Gym guy: "No, I never see people waiting. The only time you'll have trouble is during water aerobics classes." He then assures me that morning and after-work hours will be no problem. And... "people can share lanes." Hmmm, has he actually seen that? I'm guessing he doesn't go near the pool often, but I could be wrong.

All things considered, I decide on a month-long membership to start, if just for the pool. And cool, they throw in a free session with a trainer. Maybe, just maybe, this will be my big chance to learn about strength training for the winter. And for the bike.

Fast forward to this morning -- my first workout at my new pool. I grab a locker, get out my pull-buoy and hand paddles and walk onto the pool deck. I'm instantly aware that this is NOT a place for someone as self-conscious as I am. I may be the first person who knows something other than sidestroke to step foot in this pool. I start swimming. I'm instantly aware that three feet is barely enough depth for my hands to clear the bottom. Flip turns at this end will be interesting, if not painful. I come to the wall at the far end. I'm instantly aware that this is NOT a 25-meter pool.

Ok ok ok ok (spoken like Joe Pesci's "Leo Getz") -- call me a POOL SNOB, but here's where the tiny heads come in. Do NOT tell me a pool is 25 meters if it isn't even 25 yards! I can understand the meters vs. yards mix-up, but come ON! This pool is not 25 of anything! Maybe this place has no concept of measurement units unless they involve weight.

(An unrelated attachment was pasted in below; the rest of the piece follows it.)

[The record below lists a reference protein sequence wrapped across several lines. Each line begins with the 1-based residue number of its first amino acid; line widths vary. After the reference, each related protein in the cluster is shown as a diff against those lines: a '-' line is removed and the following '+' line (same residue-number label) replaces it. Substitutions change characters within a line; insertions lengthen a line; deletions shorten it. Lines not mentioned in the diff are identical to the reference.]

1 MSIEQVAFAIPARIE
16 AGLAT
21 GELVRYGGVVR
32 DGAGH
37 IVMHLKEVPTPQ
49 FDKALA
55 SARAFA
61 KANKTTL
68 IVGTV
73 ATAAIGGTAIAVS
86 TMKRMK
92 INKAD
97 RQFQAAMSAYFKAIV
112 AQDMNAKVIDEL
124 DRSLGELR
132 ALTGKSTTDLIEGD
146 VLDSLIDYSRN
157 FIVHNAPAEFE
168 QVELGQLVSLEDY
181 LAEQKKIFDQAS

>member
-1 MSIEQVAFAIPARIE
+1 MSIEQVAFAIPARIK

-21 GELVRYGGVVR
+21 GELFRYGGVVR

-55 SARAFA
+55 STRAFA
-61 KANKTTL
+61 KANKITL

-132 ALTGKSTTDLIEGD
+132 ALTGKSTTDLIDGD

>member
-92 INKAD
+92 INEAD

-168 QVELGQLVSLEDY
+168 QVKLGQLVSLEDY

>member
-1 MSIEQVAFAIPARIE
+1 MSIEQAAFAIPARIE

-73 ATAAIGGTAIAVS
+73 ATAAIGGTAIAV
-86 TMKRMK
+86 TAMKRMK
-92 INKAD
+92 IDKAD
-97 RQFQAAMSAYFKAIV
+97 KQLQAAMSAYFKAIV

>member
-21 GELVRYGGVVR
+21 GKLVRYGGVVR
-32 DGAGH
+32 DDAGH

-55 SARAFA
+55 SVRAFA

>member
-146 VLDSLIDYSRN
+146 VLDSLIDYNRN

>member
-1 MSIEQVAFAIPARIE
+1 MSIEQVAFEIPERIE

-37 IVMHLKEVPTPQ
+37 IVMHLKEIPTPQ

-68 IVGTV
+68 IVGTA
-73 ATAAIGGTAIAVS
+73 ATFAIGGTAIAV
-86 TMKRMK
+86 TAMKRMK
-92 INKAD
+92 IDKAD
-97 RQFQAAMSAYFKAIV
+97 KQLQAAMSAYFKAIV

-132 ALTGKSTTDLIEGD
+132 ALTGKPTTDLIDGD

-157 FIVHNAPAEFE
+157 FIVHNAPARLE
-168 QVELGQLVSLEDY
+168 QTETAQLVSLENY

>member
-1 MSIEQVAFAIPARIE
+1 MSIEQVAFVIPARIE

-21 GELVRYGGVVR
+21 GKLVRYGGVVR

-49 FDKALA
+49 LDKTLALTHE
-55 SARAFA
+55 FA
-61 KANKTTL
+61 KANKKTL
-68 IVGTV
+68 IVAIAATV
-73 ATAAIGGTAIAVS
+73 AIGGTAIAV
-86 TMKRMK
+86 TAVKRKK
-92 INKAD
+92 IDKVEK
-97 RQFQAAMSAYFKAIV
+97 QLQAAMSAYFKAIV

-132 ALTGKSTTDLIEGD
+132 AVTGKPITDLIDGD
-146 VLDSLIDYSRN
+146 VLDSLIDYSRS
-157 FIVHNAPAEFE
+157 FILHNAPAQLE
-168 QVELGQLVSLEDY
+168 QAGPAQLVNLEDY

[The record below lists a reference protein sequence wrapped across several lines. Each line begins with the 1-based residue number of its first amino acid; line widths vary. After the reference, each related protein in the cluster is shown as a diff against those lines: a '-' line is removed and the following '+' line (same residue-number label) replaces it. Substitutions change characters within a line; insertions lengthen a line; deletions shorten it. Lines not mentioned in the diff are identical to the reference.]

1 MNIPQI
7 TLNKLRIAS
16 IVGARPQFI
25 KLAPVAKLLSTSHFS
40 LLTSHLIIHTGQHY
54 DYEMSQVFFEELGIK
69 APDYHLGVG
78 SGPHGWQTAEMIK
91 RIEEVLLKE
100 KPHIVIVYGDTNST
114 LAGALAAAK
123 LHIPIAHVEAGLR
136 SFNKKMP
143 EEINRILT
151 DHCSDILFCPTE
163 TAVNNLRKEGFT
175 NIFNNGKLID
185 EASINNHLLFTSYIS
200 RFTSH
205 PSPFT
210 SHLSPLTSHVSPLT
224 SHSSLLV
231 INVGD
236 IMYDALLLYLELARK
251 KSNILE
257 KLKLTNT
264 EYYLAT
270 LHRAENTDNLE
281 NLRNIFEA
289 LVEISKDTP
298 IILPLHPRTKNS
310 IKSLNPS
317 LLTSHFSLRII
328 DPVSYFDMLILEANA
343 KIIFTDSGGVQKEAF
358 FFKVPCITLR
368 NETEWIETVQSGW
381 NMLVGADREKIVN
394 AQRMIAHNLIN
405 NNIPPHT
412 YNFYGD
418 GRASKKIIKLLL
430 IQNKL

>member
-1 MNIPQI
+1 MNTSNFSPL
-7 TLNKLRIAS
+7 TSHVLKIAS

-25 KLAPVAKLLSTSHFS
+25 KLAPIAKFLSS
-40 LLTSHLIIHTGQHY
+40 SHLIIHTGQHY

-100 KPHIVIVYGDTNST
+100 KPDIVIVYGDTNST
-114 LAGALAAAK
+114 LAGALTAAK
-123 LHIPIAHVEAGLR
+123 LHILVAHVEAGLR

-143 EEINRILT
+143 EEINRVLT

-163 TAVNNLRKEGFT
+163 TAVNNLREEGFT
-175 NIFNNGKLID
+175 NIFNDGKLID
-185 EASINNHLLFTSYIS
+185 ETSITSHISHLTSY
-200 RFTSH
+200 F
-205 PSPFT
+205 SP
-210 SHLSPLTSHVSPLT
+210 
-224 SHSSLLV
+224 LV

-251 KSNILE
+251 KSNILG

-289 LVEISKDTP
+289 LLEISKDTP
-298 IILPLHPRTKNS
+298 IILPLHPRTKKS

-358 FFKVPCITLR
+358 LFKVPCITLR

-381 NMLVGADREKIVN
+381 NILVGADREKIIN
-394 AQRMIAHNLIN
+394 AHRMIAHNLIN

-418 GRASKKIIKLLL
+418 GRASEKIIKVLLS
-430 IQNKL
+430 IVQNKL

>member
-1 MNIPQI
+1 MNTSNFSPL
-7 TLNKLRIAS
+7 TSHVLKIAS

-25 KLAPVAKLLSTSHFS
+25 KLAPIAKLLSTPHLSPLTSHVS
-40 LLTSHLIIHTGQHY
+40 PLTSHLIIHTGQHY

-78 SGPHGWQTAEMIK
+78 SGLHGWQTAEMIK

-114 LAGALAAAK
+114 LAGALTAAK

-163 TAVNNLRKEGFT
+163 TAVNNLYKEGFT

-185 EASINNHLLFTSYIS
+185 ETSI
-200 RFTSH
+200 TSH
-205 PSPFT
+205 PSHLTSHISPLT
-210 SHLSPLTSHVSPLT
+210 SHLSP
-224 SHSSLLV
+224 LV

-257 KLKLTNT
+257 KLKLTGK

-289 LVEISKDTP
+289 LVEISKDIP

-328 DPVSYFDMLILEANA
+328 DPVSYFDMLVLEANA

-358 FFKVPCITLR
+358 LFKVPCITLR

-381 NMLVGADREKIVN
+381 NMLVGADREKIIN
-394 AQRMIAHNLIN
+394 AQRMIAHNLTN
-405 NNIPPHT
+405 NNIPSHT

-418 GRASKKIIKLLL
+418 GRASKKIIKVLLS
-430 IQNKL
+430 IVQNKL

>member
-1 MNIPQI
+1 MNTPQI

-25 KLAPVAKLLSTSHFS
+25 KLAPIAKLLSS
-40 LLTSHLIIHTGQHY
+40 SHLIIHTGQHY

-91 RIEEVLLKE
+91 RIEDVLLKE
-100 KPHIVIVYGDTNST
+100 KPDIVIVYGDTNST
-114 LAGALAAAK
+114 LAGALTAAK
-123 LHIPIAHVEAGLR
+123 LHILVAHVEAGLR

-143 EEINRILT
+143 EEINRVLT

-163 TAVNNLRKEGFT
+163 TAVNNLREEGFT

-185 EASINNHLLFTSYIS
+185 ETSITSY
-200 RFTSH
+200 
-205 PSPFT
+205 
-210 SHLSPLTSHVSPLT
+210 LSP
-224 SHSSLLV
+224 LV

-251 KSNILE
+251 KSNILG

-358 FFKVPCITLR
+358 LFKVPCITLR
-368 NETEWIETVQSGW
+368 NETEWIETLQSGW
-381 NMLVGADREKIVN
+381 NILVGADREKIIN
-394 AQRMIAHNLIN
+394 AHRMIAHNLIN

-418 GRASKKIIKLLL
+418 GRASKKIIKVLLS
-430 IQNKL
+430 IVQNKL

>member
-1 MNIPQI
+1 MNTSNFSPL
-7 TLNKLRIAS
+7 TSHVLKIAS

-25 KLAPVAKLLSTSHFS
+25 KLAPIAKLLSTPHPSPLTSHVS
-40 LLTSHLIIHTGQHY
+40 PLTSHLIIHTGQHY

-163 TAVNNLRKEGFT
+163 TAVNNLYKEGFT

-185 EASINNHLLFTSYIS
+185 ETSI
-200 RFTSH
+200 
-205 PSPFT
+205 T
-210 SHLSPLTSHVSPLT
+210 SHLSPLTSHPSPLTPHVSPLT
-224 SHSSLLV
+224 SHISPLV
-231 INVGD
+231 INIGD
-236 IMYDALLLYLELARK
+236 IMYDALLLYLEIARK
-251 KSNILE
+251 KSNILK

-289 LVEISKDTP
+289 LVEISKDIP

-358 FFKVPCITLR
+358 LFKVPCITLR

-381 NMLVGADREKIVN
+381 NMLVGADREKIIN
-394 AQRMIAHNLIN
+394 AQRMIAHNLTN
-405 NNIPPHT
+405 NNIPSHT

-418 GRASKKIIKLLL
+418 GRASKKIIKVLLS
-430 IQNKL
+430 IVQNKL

I get over the frustration quickly and regroup. I need to get my workout in. On the return lap, I am instantly aware of being watched. A man in the whirlpool is half-way out of the water, bent over the lap lane watching me. This is a little too close for comfort. I decide to breathe on the other side. I get on with my workout, keeping an eye on the people who come and go to the pool. I mean, the whirlpool. And the steam room. And the sauna. It's 6:30 a.m., is this a pre-workout steam? I decide to stop looking.

It's going to be a long September. Do you think they have a dodgeball team?


  1. bwahahaha! I feel the same way about gyms...they scare the bejesus out of me. Way to go conquering it. :o)

  2. Did you not know that after 15-minutes of lifting weights, including 10-minutes for talking about “reps”, that every gym rat hits the steam room? It helps them get their sweat on so they don’t feel guilty about hitting that Dunkin Donuts just down the street (please tell me there’s a Dunkin Donuts down the street).

    My gym is the same way when it comes to the correct length of the pool. The outdoor lanes are 50M whereas the indoor is anywhere between 23 & 24 yards. I imagine when they measured the pool it was a scene right out of Spinal Tap. You know, when they wrote the dimensions for the Stonehenge stage set and indicated inches and not feet (if this makes no sense, rent Spinal Tap and you’ll laugh your ass off).

    Oh, and are you serious about that 3 feet deep thing? I would be in danger of scraping my belly on the bottom ;-)

    Enjoy your month in hell.